What’s your love and relationship problem?
Ask Meredith at Love Letters. Yes, it’s anonymous.
My issue is comparing myself with others. I am 32, female, and single, with a doctoral degree, a good job, and a full life. I have had two long-term relationships.
My singleness somehow means I have less self worth (in my eyes) than my childhood friends/coworkers/fill in the blank who are settled down. Realistically, I know that many people are in unhappy relationships. I also know it is natural to want to be with someone, but comparing myself to others doesn’t get me anywhere except feeling bad about myself. I end up inadvertently glaring at women on my commute who are prettier and have a diamond ring on that finger.
Facebook also does not help, since looking at other people’s weddings, babies, etc. always reminds me that I don’t have those things. I do believe I will find the right person for me, but how can I help myself in the meantime? How do I let go of feeling jealous, resentful, and bad about myself when I compare myself to others?
– Perpetually Envious
Age has a lot to do with this. Many letter writers in their late 20s and early 30s start noticing what makes them different than their peers (lack of job, kid, partner). I don’t expect that to make you feel better, but please know that some other 32-year-old is staring at you during her commute, jealous because it’s clear you have somewhere to be.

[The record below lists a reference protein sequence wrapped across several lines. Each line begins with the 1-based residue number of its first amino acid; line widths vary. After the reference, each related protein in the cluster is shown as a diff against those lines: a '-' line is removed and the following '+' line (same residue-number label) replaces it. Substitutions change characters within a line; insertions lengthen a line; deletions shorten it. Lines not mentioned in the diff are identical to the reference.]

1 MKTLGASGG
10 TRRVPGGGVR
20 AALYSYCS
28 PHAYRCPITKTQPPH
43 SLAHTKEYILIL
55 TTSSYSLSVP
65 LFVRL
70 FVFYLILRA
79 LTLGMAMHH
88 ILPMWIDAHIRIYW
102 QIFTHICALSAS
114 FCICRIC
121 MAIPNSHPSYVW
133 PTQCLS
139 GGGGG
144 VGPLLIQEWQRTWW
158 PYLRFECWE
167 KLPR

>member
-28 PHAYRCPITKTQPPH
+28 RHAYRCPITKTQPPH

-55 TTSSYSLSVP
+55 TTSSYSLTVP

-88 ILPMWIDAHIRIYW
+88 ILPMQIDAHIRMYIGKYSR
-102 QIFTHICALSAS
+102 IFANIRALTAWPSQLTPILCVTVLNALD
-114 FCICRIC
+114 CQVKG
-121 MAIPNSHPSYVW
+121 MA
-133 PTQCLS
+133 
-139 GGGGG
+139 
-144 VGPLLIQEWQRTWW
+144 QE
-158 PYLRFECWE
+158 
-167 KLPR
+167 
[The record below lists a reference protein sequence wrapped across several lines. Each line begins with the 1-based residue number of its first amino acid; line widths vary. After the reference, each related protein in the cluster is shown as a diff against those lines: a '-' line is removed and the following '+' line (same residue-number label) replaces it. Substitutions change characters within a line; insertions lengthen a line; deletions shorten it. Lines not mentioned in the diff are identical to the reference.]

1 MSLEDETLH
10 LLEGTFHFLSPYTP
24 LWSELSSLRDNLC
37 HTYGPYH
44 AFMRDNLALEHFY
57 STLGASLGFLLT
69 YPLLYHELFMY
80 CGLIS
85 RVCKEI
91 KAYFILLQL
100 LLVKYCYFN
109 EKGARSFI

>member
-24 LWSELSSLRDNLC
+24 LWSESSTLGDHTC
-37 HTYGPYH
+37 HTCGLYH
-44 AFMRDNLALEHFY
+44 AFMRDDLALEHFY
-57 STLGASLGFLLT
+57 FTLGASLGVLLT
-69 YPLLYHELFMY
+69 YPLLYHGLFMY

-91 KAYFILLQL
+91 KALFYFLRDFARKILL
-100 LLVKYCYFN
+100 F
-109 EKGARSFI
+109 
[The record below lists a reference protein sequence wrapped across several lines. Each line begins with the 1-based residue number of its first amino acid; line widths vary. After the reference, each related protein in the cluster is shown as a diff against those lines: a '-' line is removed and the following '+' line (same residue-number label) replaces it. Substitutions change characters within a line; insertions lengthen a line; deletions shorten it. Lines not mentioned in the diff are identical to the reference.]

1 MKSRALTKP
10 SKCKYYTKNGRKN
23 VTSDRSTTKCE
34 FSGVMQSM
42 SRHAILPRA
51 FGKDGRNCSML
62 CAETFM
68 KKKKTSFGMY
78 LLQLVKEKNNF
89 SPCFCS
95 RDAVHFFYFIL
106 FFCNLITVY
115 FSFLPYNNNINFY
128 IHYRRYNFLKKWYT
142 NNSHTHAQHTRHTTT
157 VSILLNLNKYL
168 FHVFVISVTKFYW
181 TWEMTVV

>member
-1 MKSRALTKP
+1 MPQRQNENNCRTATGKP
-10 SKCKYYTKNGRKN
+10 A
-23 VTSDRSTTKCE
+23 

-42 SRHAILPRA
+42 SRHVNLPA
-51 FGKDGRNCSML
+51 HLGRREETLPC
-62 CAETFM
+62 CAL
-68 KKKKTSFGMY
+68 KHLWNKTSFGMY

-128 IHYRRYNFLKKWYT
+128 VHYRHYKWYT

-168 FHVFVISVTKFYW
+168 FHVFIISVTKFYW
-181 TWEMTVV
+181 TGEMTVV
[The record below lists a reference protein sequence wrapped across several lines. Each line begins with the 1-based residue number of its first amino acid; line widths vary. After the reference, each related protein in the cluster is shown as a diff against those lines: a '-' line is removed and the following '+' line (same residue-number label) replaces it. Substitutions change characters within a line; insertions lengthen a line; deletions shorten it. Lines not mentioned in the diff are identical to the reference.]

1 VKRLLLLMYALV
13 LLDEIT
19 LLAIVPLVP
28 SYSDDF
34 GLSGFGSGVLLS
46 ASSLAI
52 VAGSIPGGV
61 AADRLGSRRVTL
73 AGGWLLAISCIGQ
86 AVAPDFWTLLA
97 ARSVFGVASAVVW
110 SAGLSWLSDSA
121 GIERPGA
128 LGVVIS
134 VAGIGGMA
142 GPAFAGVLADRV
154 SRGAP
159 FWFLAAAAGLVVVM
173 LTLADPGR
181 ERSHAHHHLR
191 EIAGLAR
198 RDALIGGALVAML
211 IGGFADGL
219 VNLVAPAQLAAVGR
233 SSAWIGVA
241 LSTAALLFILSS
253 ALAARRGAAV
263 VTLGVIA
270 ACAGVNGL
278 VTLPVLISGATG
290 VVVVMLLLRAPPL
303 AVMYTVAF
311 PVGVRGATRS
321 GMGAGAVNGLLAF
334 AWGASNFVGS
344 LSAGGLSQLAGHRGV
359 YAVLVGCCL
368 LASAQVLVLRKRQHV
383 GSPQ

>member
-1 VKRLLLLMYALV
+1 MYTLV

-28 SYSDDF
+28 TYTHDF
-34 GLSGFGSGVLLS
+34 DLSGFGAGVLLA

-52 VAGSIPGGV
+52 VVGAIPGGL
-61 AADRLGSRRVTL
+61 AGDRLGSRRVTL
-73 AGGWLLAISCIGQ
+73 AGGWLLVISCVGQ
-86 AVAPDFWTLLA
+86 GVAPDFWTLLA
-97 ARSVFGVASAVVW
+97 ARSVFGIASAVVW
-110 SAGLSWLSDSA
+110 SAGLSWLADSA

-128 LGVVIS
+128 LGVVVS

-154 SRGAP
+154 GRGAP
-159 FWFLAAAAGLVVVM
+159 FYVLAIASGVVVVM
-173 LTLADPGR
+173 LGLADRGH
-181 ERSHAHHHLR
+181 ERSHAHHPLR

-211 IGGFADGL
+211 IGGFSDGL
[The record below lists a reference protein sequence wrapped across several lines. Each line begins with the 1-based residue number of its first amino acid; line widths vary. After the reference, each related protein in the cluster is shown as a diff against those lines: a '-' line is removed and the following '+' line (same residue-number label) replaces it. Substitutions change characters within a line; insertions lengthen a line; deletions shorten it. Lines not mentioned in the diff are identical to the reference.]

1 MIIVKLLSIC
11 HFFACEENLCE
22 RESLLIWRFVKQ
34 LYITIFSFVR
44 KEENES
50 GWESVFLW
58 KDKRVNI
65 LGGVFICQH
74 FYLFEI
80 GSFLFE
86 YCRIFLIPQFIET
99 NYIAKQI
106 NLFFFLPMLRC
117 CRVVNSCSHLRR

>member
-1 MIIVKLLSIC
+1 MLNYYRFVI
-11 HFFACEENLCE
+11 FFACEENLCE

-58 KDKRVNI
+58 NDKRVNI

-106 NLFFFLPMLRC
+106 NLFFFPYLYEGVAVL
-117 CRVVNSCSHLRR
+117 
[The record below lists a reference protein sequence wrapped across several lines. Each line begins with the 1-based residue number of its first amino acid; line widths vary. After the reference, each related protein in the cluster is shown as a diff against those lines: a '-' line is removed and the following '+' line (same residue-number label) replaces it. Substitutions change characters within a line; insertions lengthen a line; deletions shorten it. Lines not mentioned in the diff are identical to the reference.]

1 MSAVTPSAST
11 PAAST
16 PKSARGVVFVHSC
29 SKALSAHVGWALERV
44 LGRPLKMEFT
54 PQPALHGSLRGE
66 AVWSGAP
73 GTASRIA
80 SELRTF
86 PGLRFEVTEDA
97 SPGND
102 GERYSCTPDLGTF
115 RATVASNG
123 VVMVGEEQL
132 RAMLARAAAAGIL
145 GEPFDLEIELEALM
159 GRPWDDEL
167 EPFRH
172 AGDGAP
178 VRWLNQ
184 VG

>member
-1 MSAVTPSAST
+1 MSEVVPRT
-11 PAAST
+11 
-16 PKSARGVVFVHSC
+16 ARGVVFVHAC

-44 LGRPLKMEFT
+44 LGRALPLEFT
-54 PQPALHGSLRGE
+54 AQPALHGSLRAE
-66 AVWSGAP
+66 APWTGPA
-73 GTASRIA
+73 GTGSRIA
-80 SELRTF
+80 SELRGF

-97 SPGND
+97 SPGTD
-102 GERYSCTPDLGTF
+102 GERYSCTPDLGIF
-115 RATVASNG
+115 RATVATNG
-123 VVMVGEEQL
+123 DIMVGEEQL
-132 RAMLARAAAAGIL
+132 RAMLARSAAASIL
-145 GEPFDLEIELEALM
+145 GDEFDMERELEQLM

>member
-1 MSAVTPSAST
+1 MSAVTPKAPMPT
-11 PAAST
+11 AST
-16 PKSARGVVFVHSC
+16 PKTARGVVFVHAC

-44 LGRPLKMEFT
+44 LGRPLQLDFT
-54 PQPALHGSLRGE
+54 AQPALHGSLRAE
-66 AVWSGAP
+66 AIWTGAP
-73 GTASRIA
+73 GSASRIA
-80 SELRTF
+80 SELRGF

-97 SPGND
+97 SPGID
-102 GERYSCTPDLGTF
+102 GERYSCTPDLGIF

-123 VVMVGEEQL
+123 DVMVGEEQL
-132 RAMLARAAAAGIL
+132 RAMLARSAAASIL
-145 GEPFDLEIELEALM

The best way to deal with this kind of jealousy and loneliness is to spend quality time with the people in your life. Not a phone call or text – like, real hours of companionship and conversation. Facebook might show a friend displaying her ring or taking some perfect vacation with her partner, but if you talk to her about that trip, you’ll get the entire story.
I’m not suggesting you’ll find out she’s miserable, by the way. It’s not about knocking other people down to build yourself up. It’s just about seeing others’ lives – and your own – as more than just a list of benchmarks. Because really, it’s so much more complicated than that.
Readers? Should she take a Facebook break? Are there bigger self-esteem issues here?
u0022LW, I want you to try an exercise. When you see someone on the street who looks nice, instead of having dark envious thoughts, tell them they look nice.nYou may realize that being generous in spirit will make you far happier then the bitter resentment you are carrying around now.u0022 – ShhhIAmNotMova
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